Features Australia

When bias is patently clear

19 November 2016

9:00 AM

19 November 2016

9:00 AM

Here is journalist Rex Murphy of Canada’s National Post calling out the patent bias of so many journalists and opinion piece writers when it came to the US election. ‘It’s also true that many media outlets carried their support for Clinton to delusional excess – a blot on journalism that will take a political eon to fade. On the eve of the vote, with the confidence that only self-hypnotising progressives can bring to a lost cause, the Huffington Post was eagerly boasting that the chances of a Clinton victory were a whopping 98 per cent… ‘[in the light of so many Clinton weaknesses] putting [her] chances of winning at 98 per cent can only be explained in two ways: either the Huffington Post was using the same vote probability software as the North Koreans; or it has given up being anything resembling a “news” outlet.’

Various others, including Conrad Black, made a similar point about CNN. Its coverage was an out-and-out joke. Or take the New York Times. For any disinterested observer it looked as though there was a deliberate editorial policy to favour Clinton in every way imaginable. In fact, in a post-election editorial its publisher and executive editor effectively admitted as much. After a perfunctory ‘we really did try to report both candidates fairly’ this joint op-ed went on to make this remarkable statement: ‘We aim to rededicate ourselves to the fundamental mission of Times journalism. That is to report America and the world honestly… striving always to understand and reflect all political perspectives.’ Of course, if you’ve really been reporting both candidates fairly you don’t need to make that sort of barely disguised mea culpa about rededicating yourself to honest reportage.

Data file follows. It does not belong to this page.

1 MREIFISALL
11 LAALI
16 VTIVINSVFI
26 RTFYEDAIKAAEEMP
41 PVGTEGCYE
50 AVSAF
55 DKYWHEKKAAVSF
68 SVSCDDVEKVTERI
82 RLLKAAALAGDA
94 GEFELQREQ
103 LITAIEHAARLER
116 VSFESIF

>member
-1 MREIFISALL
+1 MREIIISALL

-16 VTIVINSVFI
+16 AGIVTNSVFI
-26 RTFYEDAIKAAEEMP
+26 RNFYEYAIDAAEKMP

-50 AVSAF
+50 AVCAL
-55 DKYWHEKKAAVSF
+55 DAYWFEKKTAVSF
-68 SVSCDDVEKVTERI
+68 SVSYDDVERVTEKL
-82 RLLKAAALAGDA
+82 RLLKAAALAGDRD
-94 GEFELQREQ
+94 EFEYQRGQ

Here’s the thing. The fourth estate, the media, has taken to being so left-leaning that its patent bias has become self-defeating for its own ‘help the left win’ goals. Wikileaks helped expose the 96 per cent or so bias towards Clinton of journalists, not that anyone really needed Wikileaks to realise this; polls revealed that the vast preponderance of Americans thought the media clearly favoured Clinton.

Of course, it’s not just the media class that lined up for Clinton in North Korean-type percentages. Hollywood, TV and music stars were, if possible, even more in the bag for Clinton. And their lack of self-awareness when it came to how smug, sanctimonious and preachy they were sounding was right off the scale. (Madonna presumably thought she was dangling some über-appealing inducement before the Y chromosome voters when she boasted of her expertise in the area and then promised to give oral sex to any man who voted for Hillary, yet I suspect that sort of hard ball ploy fell rather flat in the end.) And the myriad stars who tweeted and virtue-signalled that they’d leave the US if Trump won, well how many do you think actually will (and Leonard Cohen doesn’t count)? I’m betting zero, and that all the US voters knew this was empty bumper sticker moralising. My guess is that every time a big star urged ‘the deplorables’ to vote Clinton the opposite happened and Trump gained a few thousand more votes.

While we’re talking North Korean levels of support for Hillary, we could also mention the bigwigs of Silicon Valley, the bankers, most big company CEOs, the hedge fund crowd, the university sector and the public service head honchos. Only the top military brass broke strongly for Trump. Yet the US voters could not have cared less for what these self-styled ‘great and good’ thought.